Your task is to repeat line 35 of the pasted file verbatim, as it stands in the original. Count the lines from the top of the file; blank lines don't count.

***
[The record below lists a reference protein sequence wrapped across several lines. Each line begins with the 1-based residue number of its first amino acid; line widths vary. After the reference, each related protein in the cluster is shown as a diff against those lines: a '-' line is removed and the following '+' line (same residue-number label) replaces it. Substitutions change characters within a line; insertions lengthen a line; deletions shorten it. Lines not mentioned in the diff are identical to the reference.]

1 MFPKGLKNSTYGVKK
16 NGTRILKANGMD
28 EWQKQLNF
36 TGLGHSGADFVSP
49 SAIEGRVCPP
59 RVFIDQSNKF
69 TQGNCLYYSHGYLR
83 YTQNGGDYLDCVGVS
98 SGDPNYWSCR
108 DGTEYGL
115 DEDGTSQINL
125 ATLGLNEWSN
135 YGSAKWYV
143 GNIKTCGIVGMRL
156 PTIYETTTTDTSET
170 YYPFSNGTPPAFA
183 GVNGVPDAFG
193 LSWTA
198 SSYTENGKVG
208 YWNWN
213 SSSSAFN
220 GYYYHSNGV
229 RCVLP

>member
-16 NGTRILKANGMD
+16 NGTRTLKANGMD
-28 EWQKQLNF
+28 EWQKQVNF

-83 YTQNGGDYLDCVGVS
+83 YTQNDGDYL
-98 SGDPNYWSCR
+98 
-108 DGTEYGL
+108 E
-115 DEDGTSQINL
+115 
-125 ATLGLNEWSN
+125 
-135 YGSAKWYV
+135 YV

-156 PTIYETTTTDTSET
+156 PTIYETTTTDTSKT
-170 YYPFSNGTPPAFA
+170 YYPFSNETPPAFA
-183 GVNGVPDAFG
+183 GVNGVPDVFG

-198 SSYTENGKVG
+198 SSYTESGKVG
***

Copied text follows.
+108 E